Foreign, Gay And Suicidal

Many immigrants who come to the United States with the hope of starting a better life become prone to developing depression for many reasons. Each individual carries different risk factors, such as gender, sexual orientation, financial status, social status and past psychiatric history. Suicide attempts in immigrants are not unusual; a different country provides different stressors.

When immigrants come to the United States with big expectations and fail to achieve their dreams and goals, depression starts to kick in. Not only have they left their family back in their home country, but they are now facing excessive worry about achieving a career while paying the bills, especially if their goal is unrealistic.

An example is a young gay male in his 20s who immigrates from Chile to Manhattan to become a famous actor. He attends acting school in Manhattan, makes friends who are also interested in acting and crosses his fingers with the hope of landing a paid acting gig. A few weeks pass by after graduation . . . a few months . . . he is still not paid and is working for Uber to get by.

On the other hand, he feels relieved that NYC is open to homosexuality and finds great pleasure in being open about his sexuality and going on dates; he even finds himself in a relationship with another young man. But a few months later, his partner from the West Village breaks up with him, leaving him to feel devastated and empty.

Not only is he an immigrant, but his gay partner has left him and he still has not succeeded in obtaining a paid gig in acting. So he starts consuming more alcohol in order to cope with the depression; he never used to drink much alcohol. After he realizes that the alcohol does not work, he takes an overdose of the antidepressant that he was prescribed by his psychiatrist and brings himself into the emergency room.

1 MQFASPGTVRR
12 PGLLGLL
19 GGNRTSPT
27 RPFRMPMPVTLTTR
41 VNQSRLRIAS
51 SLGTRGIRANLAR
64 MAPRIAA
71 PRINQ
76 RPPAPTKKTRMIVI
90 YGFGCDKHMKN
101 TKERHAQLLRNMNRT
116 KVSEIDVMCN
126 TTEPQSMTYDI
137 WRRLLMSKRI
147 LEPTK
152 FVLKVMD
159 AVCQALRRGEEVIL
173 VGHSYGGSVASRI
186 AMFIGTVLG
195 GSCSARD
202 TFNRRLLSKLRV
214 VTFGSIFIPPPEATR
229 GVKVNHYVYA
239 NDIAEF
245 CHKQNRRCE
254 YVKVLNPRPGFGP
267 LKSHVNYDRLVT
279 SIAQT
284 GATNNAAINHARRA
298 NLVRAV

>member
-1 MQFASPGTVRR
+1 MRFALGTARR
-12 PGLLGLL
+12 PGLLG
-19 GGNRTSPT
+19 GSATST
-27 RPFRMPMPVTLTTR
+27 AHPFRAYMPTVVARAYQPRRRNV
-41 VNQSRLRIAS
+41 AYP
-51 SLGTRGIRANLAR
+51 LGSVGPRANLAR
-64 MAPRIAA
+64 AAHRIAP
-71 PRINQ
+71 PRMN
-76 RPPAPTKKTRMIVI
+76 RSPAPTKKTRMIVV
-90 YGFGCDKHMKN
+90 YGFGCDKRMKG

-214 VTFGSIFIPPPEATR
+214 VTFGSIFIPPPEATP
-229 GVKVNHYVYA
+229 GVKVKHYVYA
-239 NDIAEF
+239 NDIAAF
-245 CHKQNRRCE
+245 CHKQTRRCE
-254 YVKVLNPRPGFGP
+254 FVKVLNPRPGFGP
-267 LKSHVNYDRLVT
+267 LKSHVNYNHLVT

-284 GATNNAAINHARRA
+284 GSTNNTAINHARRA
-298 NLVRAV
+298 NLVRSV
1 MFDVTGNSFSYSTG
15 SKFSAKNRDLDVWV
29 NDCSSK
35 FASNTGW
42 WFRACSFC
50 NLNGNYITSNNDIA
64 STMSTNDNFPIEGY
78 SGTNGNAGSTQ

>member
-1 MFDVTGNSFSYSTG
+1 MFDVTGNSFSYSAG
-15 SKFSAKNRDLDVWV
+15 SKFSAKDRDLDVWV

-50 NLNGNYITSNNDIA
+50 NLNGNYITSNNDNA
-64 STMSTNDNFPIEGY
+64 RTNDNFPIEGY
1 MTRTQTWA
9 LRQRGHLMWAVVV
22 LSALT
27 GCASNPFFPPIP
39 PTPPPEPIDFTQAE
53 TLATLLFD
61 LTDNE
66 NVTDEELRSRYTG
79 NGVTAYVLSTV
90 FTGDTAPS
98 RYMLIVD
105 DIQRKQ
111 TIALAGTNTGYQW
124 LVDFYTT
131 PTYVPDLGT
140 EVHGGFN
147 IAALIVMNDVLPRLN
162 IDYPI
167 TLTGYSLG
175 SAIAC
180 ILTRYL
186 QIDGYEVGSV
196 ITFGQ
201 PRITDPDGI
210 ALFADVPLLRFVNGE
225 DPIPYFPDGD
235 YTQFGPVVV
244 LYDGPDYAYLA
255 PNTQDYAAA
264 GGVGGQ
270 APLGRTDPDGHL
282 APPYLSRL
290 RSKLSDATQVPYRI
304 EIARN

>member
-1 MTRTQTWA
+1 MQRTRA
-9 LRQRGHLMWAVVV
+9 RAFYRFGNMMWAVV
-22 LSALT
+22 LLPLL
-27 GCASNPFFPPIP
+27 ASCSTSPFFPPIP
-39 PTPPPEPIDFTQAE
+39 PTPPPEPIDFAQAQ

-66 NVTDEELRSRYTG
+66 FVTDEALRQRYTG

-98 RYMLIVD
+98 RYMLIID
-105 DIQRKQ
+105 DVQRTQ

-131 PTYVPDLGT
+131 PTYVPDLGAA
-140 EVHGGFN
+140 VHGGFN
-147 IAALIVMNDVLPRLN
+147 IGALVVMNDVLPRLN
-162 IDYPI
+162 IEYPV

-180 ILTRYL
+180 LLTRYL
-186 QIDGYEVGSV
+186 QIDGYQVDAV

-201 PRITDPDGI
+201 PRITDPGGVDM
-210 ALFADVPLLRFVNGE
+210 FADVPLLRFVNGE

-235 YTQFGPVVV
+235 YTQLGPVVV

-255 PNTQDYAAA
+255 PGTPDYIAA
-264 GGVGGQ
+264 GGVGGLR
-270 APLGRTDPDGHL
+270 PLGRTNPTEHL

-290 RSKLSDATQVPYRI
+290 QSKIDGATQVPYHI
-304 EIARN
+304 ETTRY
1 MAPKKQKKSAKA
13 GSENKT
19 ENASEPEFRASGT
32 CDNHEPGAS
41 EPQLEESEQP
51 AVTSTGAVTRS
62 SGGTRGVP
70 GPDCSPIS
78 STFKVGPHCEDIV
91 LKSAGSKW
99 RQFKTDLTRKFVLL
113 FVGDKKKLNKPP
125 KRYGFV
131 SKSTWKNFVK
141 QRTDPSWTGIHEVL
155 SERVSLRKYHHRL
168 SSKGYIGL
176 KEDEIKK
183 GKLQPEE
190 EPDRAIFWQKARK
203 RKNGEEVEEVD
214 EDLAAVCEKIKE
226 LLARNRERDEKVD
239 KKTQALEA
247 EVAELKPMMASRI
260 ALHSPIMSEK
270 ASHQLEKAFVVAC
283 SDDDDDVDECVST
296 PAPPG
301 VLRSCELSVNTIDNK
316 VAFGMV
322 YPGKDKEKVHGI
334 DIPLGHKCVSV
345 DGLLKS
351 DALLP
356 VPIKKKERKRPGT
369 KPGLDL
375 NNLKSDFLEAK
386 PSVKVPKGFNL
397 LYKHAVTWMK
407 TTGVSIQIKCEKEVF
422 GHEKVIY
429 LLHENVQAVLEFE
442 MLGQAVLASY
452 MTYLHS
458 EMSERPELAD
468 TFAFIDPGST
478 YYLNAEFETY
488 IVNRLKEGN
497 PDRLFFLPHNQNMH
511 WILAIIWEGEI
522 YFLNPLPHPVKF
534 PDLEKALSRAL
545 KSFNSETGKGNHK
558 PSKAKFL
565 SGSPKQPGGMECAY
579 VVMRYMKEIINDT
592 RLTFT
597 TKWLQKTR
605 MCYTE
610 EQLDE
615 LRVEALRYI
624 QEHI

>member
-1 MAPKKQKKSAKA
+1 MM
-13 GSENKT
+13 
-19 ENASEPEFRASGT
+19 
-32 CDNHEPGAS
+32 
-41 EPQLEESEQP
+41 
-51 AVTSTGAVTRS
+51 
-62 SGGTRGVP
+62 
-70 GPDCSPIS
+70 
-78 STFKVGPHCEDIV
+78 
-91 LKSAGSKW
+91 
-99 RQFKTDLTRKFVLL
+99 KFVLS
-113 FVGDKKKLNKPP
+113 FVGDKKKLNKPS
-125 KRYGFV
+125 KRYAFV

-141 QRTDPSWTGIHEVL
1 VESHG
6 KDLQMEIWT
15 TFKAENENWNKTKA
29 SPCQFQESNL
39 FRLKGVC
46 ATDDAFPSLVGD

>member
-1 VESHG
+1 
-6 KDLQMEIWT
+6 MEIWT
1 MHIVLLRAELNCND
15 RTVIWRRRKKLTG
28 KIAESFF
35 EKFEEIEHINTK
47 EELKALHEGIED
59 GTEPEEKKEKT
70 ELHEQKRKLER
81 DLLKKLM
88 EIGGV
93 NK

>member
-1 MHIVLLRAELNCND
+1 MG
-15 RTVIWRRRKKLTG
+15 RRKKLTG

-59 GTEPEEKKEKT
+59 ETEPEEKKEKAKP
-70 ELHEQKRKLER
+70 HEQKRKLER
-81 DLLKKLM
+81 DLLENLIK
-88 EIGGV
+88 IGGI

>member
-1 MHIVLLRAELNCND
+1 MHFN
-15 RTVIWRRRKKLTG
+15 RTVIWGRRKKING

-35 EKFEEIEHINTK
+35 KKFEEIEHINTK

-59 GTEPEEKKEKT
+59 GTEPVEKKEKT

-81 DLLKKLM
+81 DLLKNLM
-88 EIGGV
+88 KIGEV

This time he was lucky and got out alive. This is an example of how depression and suicidal ideations can creep up on an immigrant who innocently came to the United States for a better life. Depression has no borders; you may be rich or poor, living in Mexico City or a penthouse in Manhattan and still have thoughts of wanting to kill yourself.

This is how serious mental illness is.

Are you Ready? (This is Defeating Stigma Mindfully)

Jumping Off The Bridge

Man sitting on wooden bridge overlooking snow-covered mountains and lake

When Depression Blows Up In Your Face

Imagine suffering from depression since your adolescent years but never talking about it with anyone. Your culture considers mental illness to be a taboo and you view psychiatric medications as something that only “crazy people” take. So all that you’re left with is depressive feelings haunting you every day of your life, until you feel like jumping off the bridge.

This is how many people feel every day, especially those who don’t seek treatment. Some people do seek behavioral counseling but counseling is not always enough; as a matter of fact, it almost never is. The evidence in the literature demonstrates that both medications and therapy is the best treatment for depression; not one or the other.

The scary thing about depression is that you may have been suffering from it for years and believe that you have it under control, until it randomly blows up in your face. Depression can be like COVID-19: it can unexpectedly strike at anytime. One day you may be sad like you typically are and the next you are getting drunk and walking towards a bridge with the intention of jumping off.

Depression is not an illness to take lightly. It has the power to end your life whenever it feels like it. You may think that you have your depression under control, until it decides on a random day to try to kill you. Because you are already mentally weak from the illness, when it does decide to kill you, you may not have enough strength to stop it. That’s how many end up committing suicide and people wonder why they never saw it coming.

If you are experiencing depression, no matter how mild or severe, you need to seek treatment immediately! Do not wait until you end up in a CPEP to start seeking treatment. There is nothing to be ashamed of. Just like the coronavirus is infecting people all around the world, the same applies with depression.

Take your mental health seriously.

Are you Ready? (This is Defeating Stigma Mindfully)

Depression Dripping From Your Heart

Depressed man with hand on face sitting in front of chessboard

Tired And Depressed

Daylight saving time kicks in at 2 am. You wake up and think to yourself, “Is this supposed to make me happier?” You roll back to sleep in a different position as you entertain what might possibly go different today. Immediately, a negative thought pops into your mind, “Nothing will go differently cause you’re lame and have nothing to do.” You close your eyes as depression drips from your heart.